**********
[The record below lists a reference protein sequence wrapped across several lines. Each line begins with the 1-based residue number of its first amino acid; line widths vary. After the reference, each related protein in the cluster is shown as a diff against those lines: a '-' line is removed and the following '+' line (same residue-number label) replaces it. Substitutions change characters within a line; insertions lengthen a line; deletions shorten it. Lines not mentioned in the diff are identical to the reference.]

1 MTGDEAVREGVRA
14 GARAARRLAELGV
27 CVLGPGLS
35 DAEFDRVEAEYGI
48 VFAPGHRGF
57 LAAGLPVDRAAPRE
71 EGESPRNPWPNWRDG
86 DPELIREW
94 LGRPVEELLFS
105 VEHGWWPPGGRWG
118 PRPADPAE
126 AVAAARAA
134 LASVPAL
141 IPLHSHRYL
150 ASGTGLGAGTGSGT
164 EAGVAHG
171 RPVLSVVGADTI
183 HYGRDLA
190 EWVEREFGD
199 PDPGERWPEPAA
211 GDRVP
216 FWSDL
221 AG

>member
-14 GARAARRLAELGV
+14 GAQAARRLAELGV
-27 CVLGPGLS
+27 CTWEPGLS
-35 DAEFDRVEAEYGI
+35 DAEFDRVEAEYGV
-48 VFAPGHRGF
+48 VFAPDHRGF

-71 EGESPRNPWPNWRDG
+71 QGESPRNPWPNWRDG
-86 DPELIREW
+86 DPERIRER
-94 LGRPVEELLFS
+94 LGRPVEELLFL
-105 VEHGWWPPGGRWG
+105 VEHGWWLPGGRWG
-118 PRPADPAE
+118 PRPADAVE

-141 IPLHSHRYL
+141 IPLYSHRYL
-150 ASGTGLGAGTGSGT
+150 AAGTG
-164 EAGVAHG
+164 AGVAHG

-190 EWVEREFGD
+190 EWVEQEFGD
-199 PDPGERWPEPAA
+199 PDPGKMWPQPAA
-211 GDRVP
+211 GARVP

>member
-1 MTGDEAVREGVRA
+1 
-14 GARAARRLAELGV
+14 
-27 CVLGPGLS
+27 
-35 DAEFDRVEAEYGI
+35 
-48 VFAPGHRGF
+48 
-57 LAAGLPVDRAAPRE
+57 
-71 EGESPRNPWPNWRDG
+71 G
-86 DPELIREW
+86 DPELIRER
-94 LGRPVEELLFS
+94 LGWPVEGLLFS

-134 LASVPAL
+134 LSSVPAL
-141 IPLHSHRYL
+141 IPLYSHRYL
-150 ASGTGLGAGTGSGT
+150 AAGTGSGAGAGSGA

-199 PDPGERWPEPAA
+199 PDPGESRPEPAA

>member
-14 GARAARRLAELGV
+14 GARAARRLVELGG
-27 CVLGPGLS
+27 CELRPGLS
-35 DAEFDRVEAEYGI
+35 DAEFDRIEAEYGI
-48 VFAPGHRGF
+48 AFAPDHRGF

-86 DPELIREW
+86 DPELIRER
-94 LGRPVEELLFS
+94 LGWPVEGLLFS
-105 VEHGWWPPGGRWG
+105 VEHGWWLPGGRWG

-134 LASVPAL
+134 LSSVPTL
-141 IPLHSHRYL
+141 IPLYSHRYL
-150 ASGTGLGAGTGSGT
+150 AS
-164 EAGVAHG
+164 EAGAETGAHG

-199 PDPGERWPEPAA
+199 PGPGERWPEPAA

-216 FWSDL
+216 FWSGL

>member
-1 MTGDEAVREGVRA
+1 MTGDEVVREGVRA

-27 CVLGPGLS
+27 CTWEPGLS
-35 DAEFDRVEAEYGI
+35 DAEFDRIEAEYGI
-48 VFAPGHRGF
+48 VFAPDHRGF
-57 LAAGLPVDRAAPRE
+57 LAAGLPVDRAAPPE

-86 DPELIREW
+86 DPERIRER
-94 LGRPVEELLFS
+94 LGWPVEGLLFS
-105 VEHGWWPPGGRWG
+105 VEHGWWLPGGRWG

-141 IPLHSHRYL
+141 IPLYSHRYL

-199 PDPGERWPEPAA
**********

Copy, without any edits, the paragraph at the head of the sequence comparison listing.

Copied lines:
[The record below lists a reference protein sequence wrapped across several lines. Each line begins with the 1-based residue number of its first amino acid; line widths vary. After the reference, each related protein in the cluster is shown as a diff against those lines: a '-' line is removed and the following '+' line (same residue-number label) replaces it. Substitutions change characters within a line; insertions lengthen a line; deletions shorten it. Lines not mentioned in the diff are identical to the reference.]